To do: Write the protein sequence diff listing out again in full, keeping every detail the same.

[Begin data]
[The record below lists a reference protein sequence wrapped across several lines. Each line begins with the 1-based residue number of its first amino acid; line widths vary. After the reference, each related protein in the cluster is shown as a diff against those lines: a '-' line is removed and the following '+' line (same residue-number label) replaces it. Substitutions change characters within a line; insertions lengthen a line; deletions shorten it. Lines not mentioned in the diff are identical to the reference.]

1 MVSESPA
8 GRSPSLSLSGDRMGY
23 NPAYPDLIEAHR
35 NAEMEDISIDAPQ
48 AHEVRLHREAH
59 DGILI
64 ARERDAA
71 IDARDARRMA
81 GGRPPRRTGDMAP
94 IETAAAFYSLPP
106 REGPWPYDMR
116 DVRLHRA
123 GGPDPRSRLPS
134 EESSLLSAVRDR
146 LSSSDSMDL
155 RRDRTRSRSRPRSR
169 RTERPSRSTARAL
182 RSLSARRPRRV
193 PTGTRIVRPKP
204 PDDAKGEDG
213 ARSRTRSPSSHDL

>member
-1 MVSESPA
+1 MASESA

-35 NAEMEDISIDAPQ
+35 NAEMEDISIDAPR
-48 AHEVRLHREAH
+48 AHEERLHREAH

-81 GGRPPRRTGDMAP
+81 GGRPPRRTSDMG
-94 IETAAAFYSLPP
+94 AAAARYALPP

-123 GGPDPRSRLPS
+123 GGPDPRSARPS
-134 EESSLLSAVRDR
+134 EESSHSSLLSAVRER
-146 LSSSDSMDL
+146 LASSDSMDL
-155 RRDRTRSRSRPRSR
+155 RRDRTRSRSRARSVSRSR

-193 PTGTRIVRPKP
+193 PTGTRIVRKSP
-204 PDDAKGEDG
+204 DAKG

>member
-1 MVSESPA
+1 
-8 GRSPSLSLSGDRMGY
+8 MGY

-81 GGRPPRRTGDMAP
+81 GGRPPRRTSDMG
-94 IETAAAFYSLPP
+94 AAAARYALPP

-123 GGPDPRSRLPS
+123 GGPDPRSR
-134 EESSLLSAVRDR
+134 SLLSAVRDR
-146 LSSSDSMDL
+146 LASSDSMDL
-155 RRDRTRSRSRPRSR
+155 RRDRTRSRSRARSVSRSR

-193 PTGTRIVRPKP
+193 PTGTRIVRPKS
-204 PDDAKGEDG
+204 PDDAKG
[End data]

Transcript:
[The record below lists a reference protein sequence wrapped across several lines. Each line begins with the 1-based residue number of its first amino acid; line widths vary. After the reference, each related protein in the cluster is shown as a diff against those lines: a '-' line is removed and the following '+' line (same residue-number label) replaces it. Substitutions change characters within a line; insertions lengthen a line; deletions shorten it. Lines not mentioned in the diff are identical to the reference.]

1 MVSESPA
8 GRSPSLSLSGDRMGY
23 NPAYPDLIEAHR
35 NAEMEDISIDAPQ
48 AHEVRLHREAH
59 DGILI
64 ARERDAA
71 IDARDARRMA
81 GGRPPRRTGDMAP
94 IETAAAFYSLPP
106 REGPWPYDMR
116 DVRLHRA
123 GGPDPRSRLPS
134 EESSLLSAVRDR
146 LSSSDSMDL
155 RRDRTRSRSRPRSR
169 RTERPSRSTARAL
182 RSLSARRPRRV
193 PTGTRIVRPKP
204 PDDAKGEDG
213 ARSRTRSPSSHDL

>member
-1 MVSESPA
+1 MASESA

-35 NAEMEDISIDAPQ
+35 NAEMEDISIDAPR
-48 AHEVRLHREAH
+48 AHEERLHREAH

-81 GGRPPRRTGDMAP
+81 GGRPPRRTSDMG
-94 IETAAAFYSLPP
+94 AAAARYALPP

-123 GGPDPRSRLPS
+123 GGPDPRSARPS
-134 EESSLLSAVRDR
+134 EESSHSSLLSAVRER
-146 LSSSDSMDL
+146 LASSDSMDL
-155 RRDRTRSRSRPRSR
+155 RRDRTRSRSRARSVSRSR

-193 PTGTRIVRPKP
+193 PTGTRIVRKSP
-204 PDDAKGEDG
+204 DAKG

>member
-1 MVSESPA
+1 
-8 GRSPSLSLSGDRMGY
+8 MGY

-81 GGRPPRRTGDMAP
+81 GGRPPRRTSDMG
-94 IETAAAFYSLPP
+94 AAAARYALPP

-123 GGPDPRSRLPS
+123 GGPDPRSR
-134 EESSLLSAVRDR
+134 SLLSAVRDR
-146 LSSSDSMDL
+146 LASSDSMDL
-155 RRDRTRSRSRPRSR
+155 RRDRTRSRSRARSVSRSR

-193 PTGTRIVRPKP
+193 PTGTRIVRPKS
-204 PDDAKGEDG
+204 PDDAKG